Nearly 70 years ago, the idea of a viable solar car concept was introduced to the world in Chicago, Illinois. While these vehicles started small (literally), they have progressed alongside the sustainable technology segment to a point where scalable solar electric vehicles are closer than ever, but there’s still plenty of room for innovation.
By harnessing the free and abundant energy from our Sun, we are already able to power homes, businesses, and the charging stations that replenish our cars daily, but what about a solar powered car?
In recent years, we’ve seen multiple startups emerge to bring the booming segment of electric vehicles one step further in sustainability, by introducing solar panel technology. Companies like Aptera Motors and Lightyear have tried and failed to reach production, but have found a second life thanks to funding from others who still believe in the technology’s potential.
While we still await scalable solar cars, it’s fascinating to note that these modern day companies were by no means the first to try it. There are other trailblazers that took a crack at it decades before many of us were even born.
On August 31, 1955, GM employee William G. Cobb introduced the “Sunmobile” to a crowd at the General Motors Powerama Auto Show in Chicago, as the world’s first solar-powered automobile. Look closely at the featured image above – notice anything?
Yes, that’s a finger. No, Cobb was not a fairytale-sized giant, I thought the same thing at first. The Sunmobile solar car was actually only 15-inches in length – just a tad too small to fit any human passengers.
No, the visitors to the month-long event were not able to drive the world’s first solar car, but they did marvel at it. More importantly, Cobb’s concept vehicle introduced the world to photovoltaics – the core scientific process of converting the Sun’s rays into electricity. When sunlight hit the 12 photoelectric selenium cells atop the Sunmobile, a zero-emissions electric current actually powered a tiny motor.
This idea inspired many innovators that followed, leading to the first solar car large enough to transport passengers less than a decade later.
The future of solar-powered cars remains partly cloudy
Three years after the debut of the Sunmobile, the International Rectifier Company took a vintage model 1912 Baker electric car (seen above) and converted it to run on photovoltaic energy using a rooftop panel implemented with approximately 10,640 solar cells.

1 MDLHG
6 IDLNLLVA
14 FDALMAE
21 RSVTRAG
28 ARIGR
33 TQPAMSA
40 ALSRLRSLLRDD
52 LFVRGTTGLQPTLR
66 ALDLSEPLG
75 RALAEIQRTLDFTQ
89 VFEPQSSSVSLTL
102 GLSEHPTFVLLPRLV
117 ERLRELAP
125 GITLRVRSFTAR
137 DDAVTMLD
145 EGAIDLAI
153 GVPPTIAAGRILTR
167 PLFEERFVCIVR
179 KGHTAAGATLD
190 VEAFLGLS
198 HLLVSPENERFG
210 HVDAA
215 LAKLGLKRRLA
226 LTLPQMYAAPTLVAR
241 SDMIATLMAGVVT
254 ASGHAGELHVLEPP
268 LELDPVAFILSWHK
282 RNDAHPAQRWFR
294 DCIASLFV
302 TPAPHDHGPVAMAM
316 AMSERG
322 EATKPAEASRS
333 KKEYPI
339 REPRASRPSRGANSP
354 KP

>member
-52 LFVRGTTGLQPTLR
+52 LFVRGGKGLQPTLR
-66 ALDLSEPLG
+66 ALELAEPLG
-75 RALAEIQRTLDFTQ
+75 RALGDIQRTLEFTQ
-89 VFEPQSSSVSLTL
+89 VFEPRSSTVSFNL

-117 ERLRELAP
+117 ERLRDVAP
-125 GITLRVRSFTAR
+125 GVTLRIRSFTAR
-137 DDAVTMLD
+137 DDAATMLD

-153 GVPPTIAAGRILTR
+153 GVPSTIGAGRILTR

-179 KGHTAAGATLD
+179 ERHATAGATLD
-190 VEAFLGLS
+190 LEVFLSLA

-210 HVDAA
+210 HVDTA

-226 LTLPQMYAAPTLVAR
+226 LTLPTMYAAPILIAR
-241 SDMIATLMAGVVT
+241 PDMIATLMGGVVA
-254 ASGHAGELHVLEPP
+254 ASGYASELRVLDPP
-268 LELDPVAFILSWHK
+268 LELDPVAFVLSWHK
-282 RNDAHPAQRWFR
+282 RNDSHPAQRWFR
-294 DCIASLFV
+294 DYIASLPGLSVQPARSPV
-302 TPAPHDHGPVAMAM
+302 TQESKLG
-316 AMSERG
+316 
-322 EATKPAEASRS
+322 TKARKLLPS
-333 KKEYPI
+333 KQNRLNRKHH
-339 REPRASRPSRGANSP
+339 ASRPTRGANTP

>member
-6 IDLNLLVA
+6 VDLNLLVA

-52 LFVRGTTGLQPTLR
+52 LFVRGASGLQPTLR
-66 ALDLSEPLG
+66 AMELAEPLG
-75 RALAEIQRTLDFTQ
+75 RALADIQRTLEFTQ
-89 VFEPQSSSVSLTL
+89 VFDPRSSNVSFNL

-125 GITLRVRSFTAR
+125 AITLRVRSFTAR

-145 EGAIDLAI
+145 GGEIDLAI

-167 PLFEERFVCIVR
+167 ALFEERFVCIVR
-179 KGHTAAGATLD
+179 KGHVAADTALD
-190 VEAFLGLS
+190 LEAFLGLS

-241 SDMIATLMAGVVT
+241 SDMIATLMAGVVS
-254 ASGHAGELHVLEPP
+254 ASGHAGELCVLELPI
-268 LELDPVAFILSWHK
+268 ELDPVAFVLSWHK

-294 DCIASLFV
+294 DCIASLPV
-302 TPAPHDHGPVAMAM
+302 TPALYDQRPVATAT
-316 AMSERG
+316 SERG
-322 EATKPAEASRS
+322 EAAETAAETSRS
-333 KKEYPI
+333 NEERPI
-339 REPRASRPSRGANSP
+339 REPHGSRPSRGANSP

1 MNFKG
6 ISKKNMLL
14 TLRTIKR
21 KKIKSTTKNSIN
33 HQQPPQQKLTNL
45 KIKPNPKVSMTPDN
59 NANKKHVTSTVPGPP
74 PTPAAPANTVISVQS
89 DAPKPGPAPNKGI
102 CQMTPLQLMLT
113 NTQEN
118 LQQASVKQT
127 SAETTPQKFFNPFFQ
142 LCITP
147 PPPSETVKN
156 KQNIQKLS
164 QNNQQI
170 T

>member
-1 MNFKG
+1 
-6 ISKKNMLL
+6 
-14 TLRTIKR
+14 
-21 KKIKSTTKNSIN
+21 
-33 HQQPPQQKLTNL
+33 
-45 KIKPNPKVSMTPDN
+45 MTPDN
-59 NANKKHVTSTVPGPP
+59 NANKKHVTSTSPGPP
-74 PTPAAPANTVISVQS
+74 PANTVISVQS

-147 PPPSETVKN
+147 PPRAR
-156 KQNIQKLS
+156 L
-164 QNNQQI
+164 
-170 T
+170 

The solar Baker electric car wouldn’t make its public debut until 1962, but still showcased that a passenger vehicle could potentially run entirely from the Sun’s energy. Fifteen years after that, full scale prototypes were demonstrating the same idea, but bolstered by advancements in technology.
This innovation continued through the 1980s as solar powered cars were garnering Guinness World Records for their record breaking trips, including GM’s 1987 Sunraycer. Still, these were one-off competition vehicles and nothing designed for mass consumers.
Today, solar powered cars have gotten a lot sleeker and more efficient thanks to advancements in photovoltaics and aerodynamics, but the world is still nowhere near a future where are able get around using energy from the Sun alone.
Batteries still play a huge role in zero-emissions travel as part of a mobile energy storage system (ESS). That being said, combining solar technology in an EV makes a lot more sense, yet still remains a challenge to deliver.
Companies like Winnebago have implemented solar panels to RV roofs, but they only garner enough energy to power the electronics within the RV, not propel the vehicle itself. Other companies like Lightyear and Aptera have produced much more efficient solar technology, but still – those solar EVs require several hours, if not days in the Sun, to replenish enough energy back.
Furthermore, the funding needed to scale and mass produce electric cars bolstered by solar technology is so great, many of these startups have yet to deliver a production vehicle.
The idea of a 100% solar passenger car that can deliver the performance of a traditional vehicle may not truly ever be possible, but look how far the idea has come since 1955. Solar cell technology will only improve in the future and we are sure to, at the very least, see the technology recharging our vehicle batteries.
It’s an exciting evolution to follow in clean mobility, and it’s awe-inspiring to think how much the technology will have improved in another 70 years. I’ll check back in then – promise.